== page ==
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Need advice on renegotiating with the client
Thread poster: clangfor1
French to English
+ ...
Mar 13, 2009

I'm not going to meet a deadline, and my client, who is (understandably) not too happy about it, has hinted that he'd like to renegotiate the financial terms of our agreement. I would like some advice on what to do: I'd like to keep the client, if not for the money (it's not that much), for the work, which is interesting and challenging. What sort of precedence is there here?

No need to admonish me with "well, since it's your fault" or "you got yourself in this mess" etc. -- I know all that and, frankly, it's the first time it's happened to me. What I need now is quick, sound advice. Although I'm not happy about having to renegotiate (I've already slightly undersold myself), I'm prepared to do what I need to do, professionally, in such circumstances. The problem is that I'm not sure what that entails.

If this helps:
1. 50 per cent of the job was returned completed to the client a day before the deadline (the job involves two documents of equal length)
2. the remaining document will be delivered two, perhaps three working days late.

Thanks in advance.

[Subject edited by staff or moderator 2009-03-13 17:36 GMT]

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Rodna Ruskovska  Identity Verified
Macedonia (FYROM)
Local time: 00:46
Macedonian to English
+ ...
Finding a colleague translator Mar 13, 2009

How about finding a colleague to help you make the deadline! Or even two colleagues so you make more time for proofreading to ensure consistency and quality.

I would rather do that than re-negotiate.

Good luck with whatever you decide to do.


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Alex Lago  Identity Verified
Local time: 00:46
Member (2009)
English to Spanish
+ ...
Dont be late Mar 13, 2009

I agree with Ronda, better to spend the money finding help than discounting the client.

The client will be happy as you will meet your deadline, and that is sacrosant in my opinion.

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Astrid Elke Witte  Identity Verified
Local time: 00:46
Member (2002)
German to English
+ ...
Was the deadline unreasonable in the first place? Mar 13, 2009

If so, I do not think you should allow yourself to be persuaded to knock much off the price.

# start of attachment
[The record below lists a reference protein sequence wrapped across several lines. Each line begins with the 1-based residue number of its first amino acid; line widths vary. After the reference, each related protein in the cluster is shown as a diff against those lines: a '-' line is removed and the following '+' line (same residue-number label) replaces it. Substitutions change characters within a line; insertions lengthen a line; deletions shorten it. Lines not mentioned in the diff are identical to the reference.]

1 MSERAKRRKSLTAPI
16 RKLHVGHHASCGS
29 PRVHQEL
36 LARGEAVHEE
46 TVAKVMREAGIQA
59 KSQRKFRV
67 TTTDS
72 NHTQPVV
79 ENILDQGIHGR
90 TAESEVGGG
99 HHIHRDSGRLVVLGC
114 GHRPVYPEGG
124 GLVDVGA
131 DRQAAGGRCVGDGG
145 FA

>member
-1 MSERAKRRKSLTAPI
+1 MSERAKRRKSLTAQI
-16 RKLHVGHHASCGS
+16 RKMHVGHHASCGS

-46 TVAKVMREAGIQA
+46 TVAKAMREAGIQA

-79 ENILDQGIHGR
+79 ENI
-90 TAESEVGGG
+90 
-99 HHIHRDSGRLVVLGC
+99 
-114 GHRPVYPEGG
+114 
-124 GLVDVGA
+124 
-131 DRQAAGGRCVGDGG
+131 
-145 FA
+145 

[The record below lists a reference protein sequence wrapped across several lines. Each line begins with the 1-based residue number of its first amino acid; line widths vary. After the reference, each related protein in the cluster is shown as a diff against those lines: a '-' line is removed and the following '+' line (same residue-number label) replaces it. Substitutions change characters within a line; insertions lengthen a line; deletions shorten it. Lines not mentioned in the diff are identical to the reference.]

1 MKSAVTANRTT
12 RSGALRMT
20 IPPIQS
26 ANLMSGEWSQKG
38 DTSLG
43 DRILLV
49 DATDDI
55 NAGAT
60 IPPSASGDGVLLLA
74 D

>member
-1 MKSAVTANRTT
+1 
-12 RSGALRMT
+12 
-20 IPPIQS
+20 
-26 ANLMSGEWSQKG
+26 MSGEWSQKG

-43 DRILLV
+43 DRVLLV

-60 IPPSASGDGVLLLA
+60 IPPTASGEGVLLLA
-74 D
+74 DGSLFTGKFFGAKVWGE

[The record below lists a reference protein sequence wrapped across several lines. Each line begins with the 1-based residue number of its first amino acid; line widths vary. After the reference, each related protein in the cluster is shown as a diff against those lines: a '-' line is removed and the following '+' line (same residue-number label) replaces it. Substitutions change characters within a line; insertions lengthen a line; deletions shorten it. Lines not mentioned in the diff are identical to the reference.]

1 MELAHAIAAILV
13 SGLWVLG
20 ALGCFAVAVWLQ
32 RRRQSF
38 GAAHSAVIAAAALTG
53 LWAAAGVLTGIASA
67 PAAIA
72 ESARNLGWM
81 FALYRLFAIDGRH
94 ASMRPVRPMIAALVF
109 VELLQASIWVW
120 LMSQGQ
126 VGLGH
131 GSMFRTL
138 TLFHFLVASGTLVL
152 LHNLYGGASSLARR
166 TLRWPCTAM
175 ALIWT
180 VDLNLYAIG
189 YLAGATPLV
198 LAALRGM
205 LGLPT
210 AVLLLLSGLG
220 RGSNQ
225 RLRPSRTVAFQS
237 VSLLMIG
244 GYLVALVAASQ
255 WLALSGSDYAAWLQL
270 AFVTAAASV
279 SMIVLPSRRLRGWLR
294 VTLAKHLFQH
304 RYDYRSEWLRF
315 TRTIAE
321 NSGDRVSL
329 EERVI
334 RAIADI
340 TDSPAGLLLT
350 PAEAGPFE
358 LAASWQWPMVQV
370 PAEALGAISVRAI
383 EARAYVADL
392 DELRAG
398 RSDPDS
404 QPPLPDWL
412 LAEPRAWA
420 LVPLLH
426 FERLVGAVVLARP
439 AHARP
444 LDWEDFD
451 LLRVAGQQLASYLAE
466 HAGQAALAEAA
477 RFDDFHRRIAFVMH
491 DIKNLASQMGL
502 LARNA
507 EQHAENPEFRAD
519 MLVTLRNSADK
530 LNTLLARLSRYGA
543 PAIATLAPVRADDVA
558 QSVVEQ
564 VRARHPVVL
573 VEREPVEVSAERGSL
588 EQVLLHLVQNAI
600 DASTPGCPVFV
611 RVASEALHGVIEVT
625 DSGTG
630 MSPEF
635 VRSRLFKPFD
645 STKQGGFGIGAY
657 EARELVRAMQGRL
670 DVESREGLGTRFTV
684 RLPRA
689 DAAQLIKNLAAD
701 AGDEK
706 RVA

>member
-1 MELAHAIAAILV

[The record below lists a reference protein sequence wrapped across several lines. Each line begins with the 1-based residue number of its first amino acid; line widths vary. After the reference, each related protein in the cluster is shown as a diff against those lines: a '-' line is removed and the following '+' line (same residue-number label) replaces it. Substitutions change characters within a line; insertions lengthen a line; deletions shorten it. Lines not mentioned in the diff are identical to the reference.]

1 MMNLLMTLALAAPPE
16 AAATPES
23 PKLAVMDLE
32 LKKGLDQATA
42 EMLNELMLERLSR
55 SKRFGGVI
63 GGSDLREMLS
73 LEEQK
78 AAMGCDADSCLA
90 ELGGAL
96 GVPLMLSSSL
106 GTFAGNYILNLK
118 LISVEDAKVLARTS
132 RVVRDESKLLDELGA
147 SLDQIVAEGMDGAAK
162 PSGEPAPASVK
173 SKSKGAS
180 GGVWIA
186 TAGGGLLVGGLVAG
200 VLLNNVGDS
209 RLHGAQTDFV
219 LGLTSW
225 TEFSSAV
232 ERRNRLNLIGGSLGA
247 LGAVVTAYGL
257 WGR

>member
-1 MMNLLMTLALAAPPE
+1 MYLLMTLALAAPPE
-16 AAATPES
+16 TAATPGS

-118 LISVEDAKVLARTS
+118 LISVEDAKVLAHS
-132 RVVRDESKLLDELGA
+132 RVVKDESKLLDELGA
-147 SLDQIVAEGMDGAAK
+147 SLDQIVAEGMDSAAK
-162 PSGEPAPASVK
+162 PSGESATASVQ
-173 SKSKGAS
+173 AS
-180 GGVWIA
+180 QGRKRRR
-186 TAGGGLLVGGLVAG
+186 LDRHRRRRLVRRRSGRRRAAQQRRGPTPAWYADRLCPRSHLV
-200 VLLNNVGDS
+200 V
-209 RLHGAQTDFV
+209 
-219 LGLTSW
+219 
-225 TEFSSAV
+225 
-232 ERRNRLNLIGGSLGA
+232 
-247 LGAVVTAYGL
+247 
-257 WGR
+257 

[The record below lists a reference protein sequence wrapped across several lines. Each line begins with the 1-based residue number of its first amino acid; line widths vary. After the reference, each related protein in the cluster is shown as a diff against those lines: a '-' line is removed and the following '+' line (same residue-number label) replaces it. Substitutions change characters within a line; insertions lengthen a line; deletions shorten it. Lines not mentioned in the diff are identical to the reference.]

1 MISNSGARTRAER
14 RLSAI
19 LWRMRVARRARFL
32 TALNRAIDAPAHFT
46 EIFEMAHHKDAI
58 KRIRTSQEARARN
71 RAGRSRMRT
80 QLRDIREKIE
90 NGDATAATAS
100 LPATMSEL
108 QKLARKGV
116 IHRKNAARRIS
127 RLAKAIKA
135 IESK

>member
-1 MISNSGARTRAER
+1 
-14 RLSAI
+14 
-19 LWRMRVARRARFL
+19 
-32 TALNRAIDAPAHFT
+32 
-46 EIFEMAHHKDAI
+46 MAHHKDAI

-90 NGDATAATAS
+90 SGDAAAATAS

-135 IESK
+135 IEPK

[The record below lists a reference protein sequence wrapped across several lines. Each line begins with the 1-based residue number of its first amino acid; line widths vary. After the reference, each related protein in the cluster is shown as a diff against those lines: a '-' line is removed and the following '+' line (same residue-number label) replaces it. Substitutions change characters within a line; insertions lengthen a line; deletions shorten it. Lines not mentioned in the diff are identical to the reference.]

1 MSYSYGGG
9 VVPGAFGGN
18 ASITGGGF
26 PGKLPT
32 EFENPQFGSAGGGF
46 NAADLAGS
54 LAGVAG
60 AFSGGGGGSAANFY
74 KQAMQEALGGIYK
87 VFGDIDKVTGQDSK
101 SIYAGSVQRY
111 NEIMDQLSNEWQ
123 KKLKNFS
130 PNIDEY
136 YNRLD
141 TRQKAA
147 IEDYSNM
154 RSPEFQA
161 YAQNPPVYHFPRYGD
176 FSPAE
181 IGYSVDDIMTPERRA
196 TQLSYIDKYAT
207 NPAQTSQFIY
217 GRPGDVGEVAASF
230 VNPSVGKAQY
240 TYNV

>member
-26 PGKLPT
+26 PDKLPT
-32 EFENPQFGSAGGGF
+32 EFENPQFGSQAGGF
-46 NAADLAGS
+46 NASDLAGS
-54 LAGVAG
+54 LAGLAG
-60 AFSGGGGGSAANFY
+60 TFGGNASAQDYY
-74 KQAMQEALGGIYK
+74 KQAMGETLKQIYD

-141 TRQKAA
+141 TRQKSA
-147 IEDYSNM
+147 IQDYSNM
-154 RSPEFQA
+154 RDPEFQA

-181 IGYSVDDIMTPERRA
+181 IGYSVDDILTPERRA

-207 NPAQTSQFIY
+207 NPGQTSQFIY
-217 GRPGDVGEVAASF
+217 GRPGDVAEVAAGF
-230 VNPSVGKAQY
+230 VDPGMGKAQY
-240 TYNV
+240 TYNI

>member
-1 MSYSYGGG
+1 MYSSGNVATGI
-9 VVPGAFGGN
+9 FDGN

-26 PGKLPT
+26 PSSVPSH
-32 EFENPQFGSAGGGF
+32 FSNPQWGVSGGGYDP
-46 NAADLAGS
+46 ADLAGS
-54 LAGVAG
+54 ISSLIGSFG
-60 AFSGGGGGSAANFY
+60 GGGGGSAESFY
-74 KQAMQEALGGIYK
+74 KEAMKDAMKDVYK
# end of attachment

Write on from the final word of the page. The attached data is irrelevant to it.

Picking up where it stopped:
What I would do is talk to the client at length on the telephone and find out, in truth, how inconvenient the late delivery really is - especially if the client had unreasonable expectations of what could be done in a particular amount of time when giving you the job.

If the deadline was in the first place too tight - not for any especially good reason except for the end client being impatient to have the translation - then I would think hard about giving the client more than a very small token discount.

If, however, you agreed to meet an official deadline of the end client's, e.g. for filing a document with a court or a trademark office - and the deadline could not be extended, then late delivery would mean that the translation has no financial value at all any more and should not be paid for by anybody.

If it is for an official deadline, which could meanwhile be extended, well, it has a financial value after all, and basically should just be paid for.

I would definitely start talking, and find out how inconvenient the late delivery is or is not.


P.S. Do I understand correctly that the deadline has already passed, and that it is too late to look for a colleague to assist?

[Edited at 2009-03-13 18:12 GMT]

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Clarisa Moraña  Identity Verified
Local time: 19:46
Member (2002)
English to Spanish
+ ...
Let's suppose that... Mar 14, 2009

the translation will be needed for a presentation, a training course or... whatever. It is really needed.
I would ask permission to my client to contact a trusted colleague and share the job.
But the deadline will be met.

Kind regards


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Sandra& Kenneth  Identity Verified
Local time: 01:46
Member (2009)
French to English
+ ...
You should always leave yourself a margin for contingencies. Mar 15, 2009

Two or three days is a pretty huge delay. I would be happy if the client continued to work with me at all, let alone the discount.
The fact that you have "undersold" yourself is irrelevant, and so is the fact that part of the work was submitted on time.
Once you accepted the job, it was a binding agreement.
I also think that the criticality of the delay for the customer is irrelevant to you. It's none of your business. Your business was to deliver on time.

[Edited at 2009-03-15 07:42 GMT]

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